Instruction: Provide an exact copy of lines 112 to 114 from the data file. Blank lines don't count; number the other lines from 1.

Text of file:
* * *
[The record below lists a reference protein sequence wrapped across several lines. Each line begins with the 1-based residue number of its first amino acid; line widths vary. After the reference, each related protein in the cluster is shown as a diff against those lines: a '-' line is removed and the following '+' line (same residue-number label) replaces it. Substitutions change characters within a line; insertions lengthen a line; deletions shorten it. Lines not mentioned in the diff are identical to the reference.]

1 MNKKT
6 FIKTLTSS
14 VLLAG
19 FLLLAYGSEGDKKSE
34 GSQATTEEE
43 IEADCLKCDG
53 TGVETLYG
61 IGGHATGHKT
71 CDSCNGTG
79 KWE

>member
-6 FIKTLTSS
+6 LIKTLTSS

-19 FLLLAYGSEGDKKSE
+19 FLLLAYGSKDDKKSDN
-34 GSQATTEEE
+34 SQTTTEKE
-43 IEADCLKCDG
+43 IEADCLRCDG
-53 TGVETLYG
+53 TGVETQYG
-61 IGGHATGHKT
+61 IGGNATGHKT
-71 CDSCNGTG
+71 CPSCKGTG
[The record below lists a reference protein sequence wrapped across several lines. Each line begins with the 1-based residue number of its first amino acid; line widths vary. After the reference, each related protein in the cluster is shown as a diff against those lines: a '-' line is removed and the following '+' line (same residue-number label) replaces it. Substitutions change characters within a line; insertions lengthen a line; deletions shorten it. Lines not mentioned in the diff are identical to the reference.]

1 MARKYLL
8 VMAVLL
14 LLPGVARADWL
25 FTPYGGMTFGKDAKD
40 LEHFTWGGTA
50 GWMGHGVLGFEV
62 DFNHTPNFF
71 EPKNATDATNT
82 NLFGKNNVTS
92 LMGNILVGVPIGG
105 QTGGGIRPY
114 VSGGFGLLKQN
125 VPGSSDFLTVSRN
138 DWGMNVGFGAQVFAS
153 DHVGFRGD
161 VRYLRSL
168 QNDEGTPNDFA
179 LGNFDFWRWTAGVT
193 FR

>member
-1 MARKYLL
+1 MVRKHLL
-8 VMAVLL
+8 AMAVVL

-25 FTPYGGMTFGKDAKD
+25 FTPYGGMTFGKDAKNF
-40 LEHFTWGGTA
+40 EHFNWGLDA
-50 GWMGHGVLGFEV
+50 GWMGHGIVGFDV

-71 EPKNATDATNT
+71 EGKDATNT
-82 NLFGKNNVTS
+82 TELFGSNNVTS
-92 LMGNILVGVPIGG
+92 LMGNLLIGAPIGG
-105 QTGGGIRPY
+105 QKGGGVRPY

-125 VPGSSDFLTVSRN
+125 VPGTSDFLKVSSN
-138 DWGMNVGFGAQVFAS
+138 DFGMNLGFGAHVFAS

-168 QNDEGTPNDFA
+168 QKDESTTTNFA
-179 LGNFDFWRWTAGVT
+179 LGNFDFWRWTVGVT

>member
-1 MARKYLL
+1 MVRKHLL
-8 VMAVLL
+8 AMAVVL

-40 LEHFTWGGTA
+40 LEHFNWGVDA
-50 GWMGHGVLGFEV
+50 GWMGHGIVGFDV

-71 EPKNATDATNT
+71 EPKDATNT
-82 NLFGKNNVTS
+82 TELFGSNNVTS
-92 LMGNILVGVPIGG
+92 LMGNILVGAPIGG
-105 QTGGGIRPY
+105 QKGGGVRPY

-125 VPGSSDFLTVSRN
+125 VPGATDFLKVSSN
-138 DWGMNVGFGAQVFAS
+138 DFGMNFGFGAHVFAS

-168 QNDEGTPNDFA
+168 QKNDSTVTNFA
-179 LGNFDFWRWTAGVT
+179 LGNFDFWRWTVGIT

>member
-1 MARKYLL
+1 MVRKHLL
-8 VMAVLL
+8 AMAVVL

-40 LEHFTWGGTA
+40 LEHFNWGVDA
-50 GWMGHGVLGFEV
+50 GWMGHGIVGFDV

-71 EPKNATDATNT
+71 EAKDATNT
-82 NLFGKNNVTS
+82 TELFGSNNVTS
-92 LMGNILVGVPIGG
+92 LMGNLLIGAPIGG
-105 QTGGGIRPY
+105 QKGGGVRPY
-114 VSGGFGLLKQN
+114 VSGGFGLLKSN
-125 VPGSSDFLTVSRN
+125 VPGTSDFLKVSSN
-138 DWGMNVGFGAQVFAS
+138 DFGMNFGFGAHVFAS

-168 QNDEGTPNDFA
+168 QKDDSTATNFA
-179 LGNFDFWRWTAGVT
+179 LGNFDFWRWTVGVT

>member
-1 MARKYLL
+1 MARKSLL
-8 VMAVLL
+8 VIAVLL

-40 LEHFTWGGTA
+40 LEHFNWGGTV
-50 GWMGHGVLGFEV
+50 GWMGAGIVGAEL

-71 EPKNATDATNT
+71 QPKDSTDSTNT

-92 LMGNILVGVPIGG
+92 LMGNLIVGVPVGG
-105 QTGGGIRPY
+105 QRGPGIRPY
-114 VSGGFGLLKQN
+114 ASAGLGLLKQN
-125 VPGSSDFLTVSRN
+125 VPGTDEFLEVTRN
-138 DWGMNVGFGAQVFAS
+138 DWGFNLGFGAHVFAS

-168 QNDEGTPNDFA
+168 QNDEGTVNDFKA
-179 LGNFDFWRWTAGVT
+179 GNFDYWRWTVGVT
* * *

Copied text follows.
-92 LMGNILVGVPIGG
+92 LMGNLLIGAPIGG
-105 QTGGGIRPY